The Sun (Malaysia)

Indonesia warns Asean on ‘destructiv­e’ power rivalry

Widodo urges leaders of bloc to be neutral, and focus on staying relevant or risk oblivion


Indonesia warned yesterday against Southeast Asia’s bloc getting dragged into big-power rivalry as leaders gathered for a summit seeking to dispel worry about rifts over peace efforts in Myanmar and to reaffirm the relevance of their disparate group.

Indonesian President Joko Widodo, opening a summit of the 10member Associatio­n of Southeast Asian Nations (Asean), called on the group to devise a “long-term tactical strategy that is relevant and meets people’s expectatio­ns”.

“Asean has agreed not to be proxy to any powers. Do not turn our ship into an arena for rivalry that is destructiv­e,” Widodo said.

“We, as leaders, have to ensure this ship keeps moving and sailing and we must become its captain to achieve peace, stability and prosperity together.”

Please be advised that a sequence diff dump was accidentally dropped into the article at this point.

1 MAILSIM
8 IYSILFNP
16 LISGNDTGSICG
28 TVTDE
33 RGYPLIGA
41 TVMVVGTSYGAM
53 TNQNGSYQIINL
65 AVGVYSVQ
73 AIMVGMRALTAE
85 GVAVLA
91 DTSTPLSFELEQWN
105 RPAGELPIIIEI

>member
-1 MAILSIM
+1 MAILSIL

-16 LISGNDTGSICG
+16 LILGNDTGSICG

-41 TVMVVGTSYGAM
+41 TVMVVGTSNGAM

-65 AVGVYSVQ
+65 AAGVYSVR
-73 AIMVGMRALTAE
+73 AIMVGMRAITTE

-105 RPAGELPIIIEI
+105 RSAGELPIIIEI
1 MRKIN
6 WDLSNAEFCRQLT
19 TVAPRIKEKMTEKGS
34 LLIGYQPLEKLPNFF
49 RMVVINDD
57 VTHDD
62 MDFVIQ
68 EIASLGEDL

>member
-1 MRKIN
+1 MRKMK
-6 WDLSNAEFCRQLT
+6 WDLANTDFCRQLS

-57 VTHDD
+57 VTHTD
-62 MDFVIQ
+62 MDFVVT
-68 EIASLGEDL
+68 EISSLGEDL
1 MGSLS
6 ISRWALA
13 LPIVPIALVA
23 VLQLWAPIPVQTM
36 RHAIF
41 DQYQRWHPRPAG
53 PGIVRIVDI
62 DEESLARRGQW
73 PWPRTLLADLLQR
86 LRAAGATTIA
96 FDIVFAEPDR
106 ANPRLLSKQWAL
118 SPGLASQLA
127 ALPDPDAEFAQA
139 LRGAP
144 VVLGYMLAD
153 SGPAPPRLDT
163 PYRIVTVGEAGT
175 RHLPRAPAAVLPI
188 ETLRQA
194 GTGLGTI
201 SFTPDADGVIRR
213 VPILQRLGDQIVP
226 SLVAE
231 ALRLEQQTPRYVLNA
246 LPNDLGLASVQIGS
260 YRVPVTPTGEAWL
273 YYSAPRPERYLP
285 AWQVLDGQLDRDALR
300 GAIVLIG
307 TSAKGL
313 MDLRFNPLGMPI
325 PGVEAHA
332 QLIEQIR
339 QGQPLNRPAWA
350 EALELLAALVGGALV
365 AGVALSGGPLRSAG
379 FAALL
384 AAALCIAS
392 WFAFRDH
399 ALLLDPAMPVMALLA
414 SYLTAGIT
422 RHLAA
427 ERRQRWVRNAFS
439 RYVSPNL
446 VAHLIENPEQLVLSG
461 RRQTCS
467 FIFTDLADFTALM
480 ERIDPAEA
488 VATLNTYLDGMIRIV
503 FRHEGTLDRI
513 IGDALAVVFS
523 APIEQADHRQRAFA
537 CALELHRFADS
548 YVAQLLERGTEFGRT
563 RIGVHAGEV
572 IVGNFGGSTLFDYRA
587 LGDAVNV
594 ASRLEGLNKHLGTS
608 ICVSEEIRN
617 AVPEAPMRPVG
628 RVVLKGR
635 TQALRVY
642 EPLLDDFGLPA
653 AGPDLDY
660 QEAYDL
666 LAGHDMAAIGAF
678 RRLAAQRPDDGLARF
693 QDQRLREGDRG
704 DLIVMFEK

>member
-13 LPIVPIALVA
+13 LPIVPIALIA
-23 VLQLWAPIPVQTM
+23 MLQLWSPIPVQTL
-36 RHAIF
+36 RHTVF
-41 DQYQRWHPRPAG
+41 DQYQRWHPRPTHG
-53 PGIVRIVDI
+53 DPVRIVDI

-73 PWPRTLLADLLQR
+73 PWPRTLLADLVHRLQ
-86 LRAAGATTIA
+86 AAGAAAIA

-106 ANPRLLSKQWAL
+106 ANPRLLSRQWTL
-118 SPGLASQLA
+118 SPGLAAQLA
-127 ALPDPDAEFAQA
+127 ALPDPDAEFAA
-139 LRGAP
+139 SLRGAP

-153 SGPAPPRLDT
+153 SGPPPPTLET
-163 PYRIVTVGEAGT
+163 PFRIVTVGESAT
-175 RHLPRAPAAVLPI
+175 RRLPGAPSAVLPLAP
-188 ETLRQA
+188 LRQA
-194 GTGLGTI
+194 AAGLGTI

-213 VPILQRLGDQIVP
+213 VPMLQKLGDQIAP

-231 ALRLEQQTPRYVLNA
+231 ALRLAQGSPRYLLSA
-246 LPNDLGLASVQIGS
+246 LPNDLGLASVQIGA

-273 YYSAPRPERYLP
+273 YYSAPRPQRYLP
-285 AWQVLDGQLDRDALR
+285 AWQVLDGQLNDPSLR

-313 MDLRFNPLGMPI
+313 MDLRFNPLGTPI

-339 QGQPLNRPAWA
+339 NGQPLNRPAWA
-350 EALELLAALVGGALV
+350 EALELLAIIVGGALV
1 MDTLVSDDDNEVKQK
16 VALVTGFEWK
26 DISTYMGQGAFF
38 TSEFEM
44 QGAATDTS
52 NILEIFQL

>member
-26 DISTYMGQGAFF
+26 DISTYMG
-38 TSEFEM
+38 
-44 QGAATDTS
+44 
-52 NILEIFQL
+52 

Former Indonesian foreign minister Marty Natalegawa said the bloc must adapt to challenges or risk oblivion.

“Obituaries on Asean have been written many times over but somehow, Asean has been able to reinvent itself and reassert its relevance. I feel, today, we are at one of those junctures,” he told an Asean business forum on Sunday.

Founded at the height of the Cold War in the 1960s to oppose the spread of communism, the diverse grouping prioritise­s unity and non-interferen­ce in members’ internal affairs.

But critics say it has limited its scope for action when it comes to handling issues, such as fellow member Myanmar.

Asean has banned Myanmar’s military leaders from its meetings.

Malaysia called on Monday for “strong” measures against the generals, saying they had created “obstacles” to the peace plan.

The summit comes after China released a “10-dash line” map, illustrati­ng its claim to an extensive portion of the South China Sea that will likely add urgency to negotiatio­ns on a long-delayed code of conduct in the strategic waterway.

Meanwhile, South Korea President Yoon Suk Yeol said yesterday Asean nations must “join forces” to respond to North Korea’s nuclear threats.

In an interview with Indonesian newspaper Kompas, Yoon said North Korea’s missile launches “pose a direct and existentia­l threat” not only to South Korea but also to its allies.

“In times like these, the Republic of Korea and Asean must join forces to respond decisively and cooperate closely on North Korea’s denucleari­sation.” – Agencies

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